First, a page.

The trail will begin a relatively steep descent before leveling off again after a short distance through the woods. You cross over the North Fork of Cascade Creek one final time as it makes its way to the confluence with the South Fork. You’ll begin to notice the Grand Teton popping out from behind the trees with Mount Owen and Teewinot rising sharply and steeply right in front of you. Cascade Creek is never far as the trail gradually meanders along through open meadows, scree fields, and forests. Waterfalls adorn the already magnificent canyon walls to the south as snow continues to melt late into the season.

As you gradually approach Inspiration Point, you’ll begin to encounter many more day-hikers exploring a bit farther back from their destination, and for good reason. Though hundreds of people visit Inspiration Point daily, only a small percentage explore the awe-inspiring canyon right behind it. After about three miles from the junction, you’ll reach another junction that allows you to either hike to the popular viewpoint, or bypass it completely. If your time isn’t limited and you’re visiting the area, it is recommended you make the short detour to both Inspiration Point and Hidden Falls. Though the crowds will be thicker, both will provide a wonderful climax to the Paintbrush-Cascade Canyon Loop. Continue straight at the junction to reach Inspiration Point, then follow the trail and signage to Hidden Falls. Once back on the Jenny Lake Trail, head north to begin heading back to String Lake. To bypass Inspiration Point and Hidden Falls, make a left at the junction to proceed down the Horse Trail. This bypass will bring you through a dense forest with thick brush as switchback after switchback brings you down to the Jenny Lake Trail. It intersects just north of the Jenny Lake Shuttle boat launch.

Thunderstorms Above Jenny Lake

Jenny Lake and String Lake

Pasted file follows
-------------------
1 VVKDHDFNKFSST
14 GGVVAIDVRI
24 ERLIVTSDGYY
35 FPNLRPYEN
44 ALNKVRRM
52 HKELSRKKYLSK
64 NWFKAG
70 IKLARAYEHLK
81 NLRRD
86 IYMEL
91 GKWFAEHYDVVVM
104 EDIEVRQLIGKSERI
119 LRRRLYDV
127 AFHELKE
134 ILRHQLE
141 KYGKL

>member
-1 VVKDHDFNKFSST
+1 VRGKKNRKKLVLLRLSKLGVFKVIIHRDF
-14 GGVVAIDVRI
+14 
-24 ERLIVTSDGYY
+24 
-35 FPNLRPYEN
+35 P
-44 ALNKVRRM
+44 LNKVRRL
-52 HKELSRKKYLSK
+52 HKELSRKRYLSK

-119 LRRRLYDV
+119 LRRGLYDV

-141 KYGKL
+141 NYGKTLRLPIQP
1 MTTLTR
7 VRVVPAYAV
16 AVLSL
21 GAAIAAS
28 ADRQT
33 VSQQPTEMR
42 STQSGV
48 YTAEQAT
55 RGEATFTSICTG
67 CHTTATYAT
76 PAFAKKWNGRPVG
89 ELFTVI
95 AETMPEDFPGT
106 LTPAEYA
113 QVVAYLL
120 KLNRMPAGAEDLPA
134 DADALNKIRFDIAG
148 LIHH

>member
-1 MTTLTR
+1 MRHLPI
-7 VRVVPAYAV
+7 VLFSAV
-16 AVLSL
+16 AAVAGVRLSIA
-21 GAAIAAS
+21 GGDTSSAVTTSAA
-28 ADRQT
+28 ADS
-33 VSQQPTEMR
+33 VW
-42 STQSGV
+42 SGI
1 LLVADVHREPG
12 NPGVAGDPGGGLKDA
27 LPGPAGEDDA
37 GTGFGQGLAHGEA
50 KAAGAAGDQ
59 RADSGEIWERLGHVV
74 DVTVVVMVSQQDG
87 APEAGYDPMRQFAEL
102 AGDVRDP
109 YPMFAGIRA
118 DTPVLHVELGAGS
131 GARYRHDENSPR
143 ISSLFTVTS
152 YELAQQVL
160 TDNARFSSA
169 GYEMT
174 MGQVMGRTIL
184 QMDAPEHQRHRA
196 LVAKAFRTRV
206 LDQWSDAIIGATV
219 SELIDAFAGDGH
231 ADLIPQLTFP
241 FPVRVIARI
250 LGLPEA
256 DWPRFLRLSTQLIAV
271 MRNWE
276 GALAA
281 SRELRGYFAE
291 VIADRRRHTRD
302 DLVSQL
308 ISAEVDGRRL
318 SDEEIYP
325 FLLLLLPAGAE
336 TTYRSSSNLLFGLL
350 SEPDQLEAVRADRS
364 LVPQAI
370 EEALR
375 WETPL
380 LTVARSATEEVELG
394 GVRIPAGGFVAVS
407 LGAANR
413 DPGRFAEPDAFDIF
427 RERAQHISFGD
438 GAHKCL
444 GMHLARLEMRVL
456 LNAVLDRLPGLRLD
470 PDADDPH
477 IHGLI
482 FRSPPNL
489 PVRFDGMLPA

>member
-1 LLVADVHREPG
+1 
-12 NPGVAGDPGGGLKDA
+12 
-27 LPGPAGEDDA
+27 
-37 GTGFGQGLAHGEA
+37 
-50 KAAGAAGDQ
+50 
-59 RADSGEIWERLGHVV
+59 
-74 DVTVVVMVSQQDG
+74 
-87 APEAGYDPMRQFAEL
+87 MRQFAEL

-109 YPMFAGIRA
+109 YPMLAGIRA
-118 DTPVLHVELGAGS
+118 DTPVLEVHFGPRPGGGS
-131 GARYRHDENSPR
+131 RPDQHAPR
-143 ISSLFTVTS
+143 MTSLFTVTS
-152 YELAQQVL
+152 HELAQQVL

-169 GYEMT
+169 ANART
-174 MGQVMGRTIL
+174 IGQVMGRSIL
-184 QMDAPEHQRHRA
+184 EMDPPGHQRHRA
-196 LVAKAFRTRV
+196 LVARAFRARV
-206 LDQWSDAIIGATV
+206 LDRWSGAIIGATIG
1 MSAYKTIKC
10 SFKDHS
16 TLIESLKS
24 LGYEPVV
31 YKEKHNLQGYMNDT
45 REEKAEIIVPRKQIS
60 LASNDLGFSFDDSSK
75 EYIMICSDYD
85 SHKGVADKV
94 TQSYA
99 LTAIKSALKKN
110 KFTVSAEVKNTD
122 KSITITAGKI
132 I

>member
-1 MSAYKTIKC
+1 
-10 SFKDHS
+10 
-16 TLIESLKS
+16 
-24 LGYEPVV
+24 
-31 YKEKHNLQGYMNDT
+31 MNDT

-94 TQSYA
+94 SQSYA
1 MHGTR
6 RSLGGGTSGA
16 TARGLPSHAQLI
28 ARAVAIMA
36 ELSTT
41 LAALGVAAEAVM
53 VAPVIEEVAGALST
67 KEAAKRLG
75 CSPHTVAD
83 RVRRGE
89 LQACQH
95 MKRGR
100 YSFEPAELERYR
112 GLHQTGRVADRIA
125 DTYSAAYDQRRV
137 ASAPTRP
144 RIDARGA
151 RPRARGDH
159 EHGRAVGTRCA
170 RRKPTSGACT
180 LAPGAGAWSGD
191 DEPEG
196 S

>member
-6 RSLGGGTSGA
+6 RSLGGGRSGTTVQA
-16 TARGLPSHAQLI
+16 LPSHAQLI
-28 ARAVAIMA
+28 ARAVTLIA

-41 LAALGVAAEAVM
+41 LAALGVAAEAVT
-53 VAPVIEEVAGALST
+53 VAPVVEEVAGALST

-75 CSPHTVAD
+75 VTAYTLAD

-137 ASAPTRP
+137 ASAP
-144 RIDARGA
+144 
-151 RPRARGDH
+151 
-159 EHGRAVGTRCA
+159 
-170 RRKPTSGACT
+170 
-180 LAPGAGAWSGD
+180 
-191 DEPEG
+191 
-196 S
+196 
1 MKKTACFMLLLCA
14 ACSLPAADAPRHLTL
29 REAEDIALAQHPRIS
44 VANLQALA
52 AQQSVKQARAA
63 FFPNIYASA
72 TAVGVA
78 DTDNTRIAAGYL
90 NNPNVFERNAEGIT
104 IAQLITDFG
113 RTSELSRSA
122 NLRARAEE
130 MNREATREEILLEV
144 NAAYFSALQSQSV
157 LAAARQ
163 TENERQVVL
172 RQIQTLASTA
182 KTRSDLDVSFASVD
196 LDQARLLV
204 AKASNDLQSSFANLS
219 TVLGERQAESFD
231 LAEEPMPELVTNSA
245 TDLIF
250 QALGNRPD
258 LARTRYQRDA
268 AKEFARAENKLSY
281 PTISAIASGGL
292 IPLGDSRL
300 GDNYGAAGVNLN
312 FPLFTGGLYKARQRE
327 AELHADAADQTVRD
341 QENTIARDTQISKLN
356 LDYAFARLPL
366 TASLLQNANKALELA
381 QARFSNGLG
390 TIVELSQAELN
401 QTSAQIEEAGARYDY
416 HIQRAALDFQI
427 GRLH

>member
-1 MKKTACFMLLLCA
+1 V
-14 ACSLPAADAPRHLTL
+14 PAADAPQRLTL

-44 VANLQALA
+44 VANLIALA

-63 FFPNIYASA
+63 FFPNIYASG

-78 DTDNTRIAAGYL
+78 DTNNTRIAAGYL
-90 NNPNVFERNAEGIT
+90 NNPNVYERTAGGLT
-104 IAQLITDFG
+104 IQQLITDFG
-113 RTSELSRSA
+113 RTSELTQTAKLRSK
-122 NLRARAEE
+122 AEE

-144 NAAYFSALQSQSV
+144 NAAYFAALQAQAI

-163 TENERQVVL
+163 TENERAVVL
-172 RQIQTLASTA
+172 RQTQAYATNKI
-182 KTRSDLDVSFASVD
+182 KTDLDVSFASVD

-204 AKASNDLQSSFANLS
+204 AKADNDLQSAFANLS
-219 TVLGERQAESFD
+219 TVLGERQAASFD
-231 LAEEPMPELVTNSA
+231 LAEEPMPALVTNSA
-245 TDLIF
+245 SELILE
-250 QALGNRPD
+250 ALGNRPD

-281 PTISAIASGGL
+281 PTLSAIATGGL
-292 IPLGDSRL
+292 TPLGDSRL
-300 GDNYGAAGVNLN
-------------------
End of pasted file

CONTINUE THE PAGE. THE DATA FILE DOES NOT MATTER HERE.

Following the Jenny Lake Trail north around the lake, the expansive waters can be seen through the trees. You’ll cross over a few smaller creeks and runoffs before the views open up as a result of a forest fire many years ago. Farther up the trail, the Cathedral Group can be seen once again from a different perspective by looking back south. Here too, Jenny Lake can be seen wrapping around the horizon to the south.

The trail continues northward as it begins to traverse the uneven terrain around the north part of the lake. The runoff from String Lake soon joins the landscape as you begin to climb slightly upward along it. The burned area persists as you weave in and out of small hills. It ends at another wooden bridge that crosses the south end of String Lake. Looking back to the south on the bridge will yield an amazing view of the Grand Teton and company rising up beyond the early cascading waters of the runoff.

A junction just beyond the bridge will present the option to continue along the Jenny Lake Trail or to String Lake. Keep left to stick to the eastern shores of String Lake, which will ultimately bring you back to the original parking area. Along the way, extraordinary views of the Cathedral Group towering over String Lake can be enjoyed. Depending on when you return, the serene reflections for which the lake is known may or may not be there, along with the peace and quiet. From late morning to late afternoon, large crowds will be encountered at the lake during peak summer season. This potentially noisy return will be amplified by the extraordinary solitude and quiet you just experienced along the trail. Fortunately, the parking area is also very close. Continue up the trail to close out the Paintbrush-Cascade Canyon Loop.

Want to see more photos? Check out my photography website’s Grand Teton National Park Gallery here.

Getting There

From the Craig Thomas Visitor Center, turn left onto the Teton Park Road, proceed through the entrance station, and follow the road for nearly 10 miles. Turn left at the North Jenny Lake Junction and follow that road 1.5 miles to another intersection. At the 4-way intersection, turn right and follow that road to the end. This will end at a large parking area which is the Leigh Lake Trailhead and String Lake Picnic Area. Find the trailhead at the northwest part of the parking area to begin the Paintbrush-Cascade Canyon Loop.

Posted: May 2, 2013
Categorized: Grand Teton National Park, Strenuous